Editor’s Note: It took us nearly three years to introduce our son to watching television in our home partly because we listened to the American Academy of Pediatrics who recommend waiting until age 2 and partly because we were too busy reading books, building elaborate train tracks or block towers, or escaping out of our home for some awesome adventures. Now, we are a little older, and excited about covering educational shows like Daniel Tiger’s Neighborhood as well as Sophia the First discussed here in this guest blog post by NYC Dads Group member, Rich Gallagher.
Being the father of two girls, I accepted that it was useless to resist the siren song of the Walt Disney company from day one. Red got into the Mickey Mouse Clubhouse early on, and never looked back. Most of the Pixar movies are still a little bit out of reach, but she’s really taken to the Big Pink Machine that is the Disney Princesses.
The “wicked stepmother” aspect has kept us away from most of the movies, but Cinderella was an early fave (passed down from LW), and Red became familiar with the rest of the Princesses through the occasional YouTube clip, Little Golden Books, toys, bedsheets, plastic cutlery, karaoke machines, sippy cups, and… the bimonthly magazine. So, yeah, the Mouse puts out a lot of product around these ladies. Some good, some not-so-great.
I was a little bit skeptical when I first read about the premise for Disney Junior’s new princess-centric TV show, Sofia the First. An ordinary little girl becomes the newest princess, and we follow her journey as she learns the ropes. She even interacts with talking woodland creatures, fairy godmothers, and some of the other, established princesses!* At first, this felt like a little bit of a setback. The network was basking in universal praise for Doc McStuffins and its portrayal of a young black girl with a can-do attitude and passion for science. In fact, Doc outdrew Dora the Explorer in Nielsen ratings the month before Sofia premiered. No small feat.
Unlike Doc McStuffins, most of Disney’s princesses are very much the product of a bygone era where women need saving, and marrying royalty is a way (perhaps the only way) out of poverty or an abusive family. They’re wonderful family movies, but the princesses might not exactly be the greatest role models for modern, capable little girls.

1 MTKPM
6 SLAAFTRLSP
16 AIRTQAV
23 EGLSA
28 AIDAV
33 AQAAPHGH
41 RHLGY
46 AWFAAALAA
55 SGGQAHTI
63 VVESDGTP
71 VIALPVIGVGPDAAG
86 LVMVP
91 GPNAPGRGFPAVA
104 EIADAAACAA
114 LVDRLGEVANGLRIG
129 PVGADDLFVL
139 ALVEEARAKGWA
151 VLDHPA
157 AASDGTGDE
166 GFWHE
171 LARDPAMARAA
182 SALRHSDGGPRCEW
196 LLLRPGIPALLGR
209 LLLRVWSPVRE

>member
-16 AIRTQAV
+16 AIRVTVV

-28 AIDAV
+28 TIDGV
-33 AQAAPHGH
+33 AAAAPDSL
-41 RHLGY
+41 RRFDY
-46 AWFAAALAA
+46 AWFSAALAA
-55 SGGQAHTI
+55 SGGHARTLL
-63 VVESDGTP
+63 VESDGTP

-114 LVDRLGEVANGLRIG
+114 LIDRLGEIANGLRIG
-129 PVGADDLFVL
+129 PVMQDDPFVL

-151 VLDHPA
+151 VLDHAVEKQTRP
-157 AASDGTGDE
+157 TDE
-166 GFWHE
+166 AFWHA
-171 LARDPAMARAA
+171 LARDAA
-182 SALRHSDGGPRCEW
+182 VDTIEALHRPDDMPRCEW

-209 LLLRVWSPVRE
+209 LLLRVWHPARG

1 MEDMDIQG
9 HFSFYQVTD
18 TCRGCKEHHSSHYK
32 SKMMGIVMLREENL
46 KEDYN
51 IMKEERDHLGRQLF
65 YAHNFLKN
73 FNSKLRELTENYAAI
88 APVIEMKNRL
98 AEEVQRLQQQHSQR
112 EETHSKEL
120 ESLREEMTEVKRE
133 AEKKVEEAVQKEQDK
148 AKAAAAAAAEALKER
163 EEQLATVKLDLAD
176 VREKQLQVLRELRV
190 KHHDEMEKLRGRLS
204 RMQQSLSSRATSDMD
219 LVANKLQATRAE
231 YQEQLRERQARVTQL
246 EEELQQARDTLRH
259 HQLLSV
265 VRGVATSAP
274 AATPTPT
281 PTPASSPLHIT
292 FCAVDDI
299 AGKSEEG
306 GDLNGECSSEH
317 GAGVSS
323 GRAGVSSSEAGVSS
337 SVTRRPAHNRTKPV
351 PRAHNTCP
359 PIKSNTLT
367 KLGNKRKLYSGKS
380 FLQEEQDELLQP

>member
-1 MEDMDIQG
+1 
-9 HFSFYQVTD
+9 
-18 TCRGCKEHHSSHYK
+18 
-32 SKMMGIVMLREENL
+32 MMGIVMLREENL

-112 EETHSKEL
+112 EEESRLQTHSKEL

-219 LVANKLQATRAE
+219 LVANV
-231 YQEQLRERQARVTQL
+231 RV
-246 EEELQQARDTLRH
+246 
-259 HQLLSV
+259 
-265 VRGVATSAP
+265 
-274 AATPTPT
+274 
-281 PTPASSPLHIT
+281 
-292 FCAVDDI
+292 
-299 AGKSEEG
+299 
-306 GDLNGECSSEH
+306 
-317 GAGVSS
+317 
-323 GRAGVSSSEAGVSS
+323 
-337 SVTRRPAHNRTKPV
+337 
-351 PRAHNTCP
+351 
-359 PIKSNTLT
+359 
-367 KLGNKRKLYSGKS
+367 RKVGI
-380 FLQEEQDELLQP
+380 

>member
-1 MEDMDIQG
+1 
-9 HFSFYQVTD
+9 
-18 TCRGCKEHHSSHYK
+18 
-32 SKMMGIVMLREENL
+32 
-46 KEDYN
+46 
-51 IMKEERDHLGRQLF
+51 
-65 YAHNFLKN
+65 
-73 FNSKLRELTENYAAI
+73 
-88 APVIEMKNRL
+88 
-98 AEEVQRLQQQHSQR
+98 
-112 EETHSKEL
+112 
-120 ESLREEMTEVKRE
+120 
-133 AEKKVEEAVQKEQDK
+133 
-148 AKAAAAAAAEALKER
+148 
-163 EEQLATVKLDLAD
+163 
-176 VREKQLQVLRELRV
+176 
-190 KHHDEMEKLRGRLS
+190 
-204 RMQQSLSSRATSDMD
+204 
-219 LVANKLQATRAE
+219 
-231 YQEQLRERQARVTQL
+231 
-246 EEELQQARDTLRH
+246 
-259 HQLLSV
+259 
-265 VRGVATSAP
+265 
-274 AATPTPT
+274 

I’m happy to report that Sofia the First is actually a great character to introduce girls to the Disney universe, and the show itself is really well done. Only three episodes in, we’ve seen the plucky commoner-turned-royalty break the gender barrier for her school’s pegasus racing team, stay true to her “village girl” roots and friends, and just yesterday she helped emancipate some trolls. Seriously.
Sofia’s endearing because she is written very much like a real girl. Most lead characters in kids’ shows are cut from a very Ferris Bueller-esque cloth. They always have an answer and a gadget for everything. When was the last time you saw Diego flustered? That kid never even loses his balance on his snowboard! But Sofia is presented very much as a work in progress. She’s learning. She makes mistakes. She needs and asks for help. These are the kinds of things I want my daughters to see.
Watching Sofia the First finally persevere in the flying horse race was a thrill. Red and I were both so into it, we were on the edge of our seats. It’s probably the closest thing I’ll have to a die-hard sports fan moment with the girls for at least a few years. Sofia the First is right up there with Team Umizoomi and Daniel Tiger’s Neighborhood as one of my favorite shows in the kids’ media diet.
It’s still a little weird that Project Runway’s Tim Gunn voices the butler, though.
*I don’t think Disney has made a big enough deal out of the concept that Sofia can interact with the fairy godmothers from Sleeping Beauty and Cinderella in the same episode. Do they all exist in the same narrative universe? If so, that’s kind of mind blowing. Look what a shared universe did for the Marvel movies, leading up to Avengers. Is there a master timeline somewhere in the bowels of Disney Animation that keeps this all straight? I’m a huge nerd, but there must be other people that are into the idea of a shared Disney universe, right?
Bio: Rich Gallagher writes for We’re Gonna Need More Bathrooms, a blog site exploring the intersection of fatherhood and nerdery in 2012. Rich Gallagher, an NYC-based PR guy with experience in sports, video games, tech and beverage alcohol brands. You may remember Rich from The Liquid Architecture blog, where he wrote about video games from 2007-2010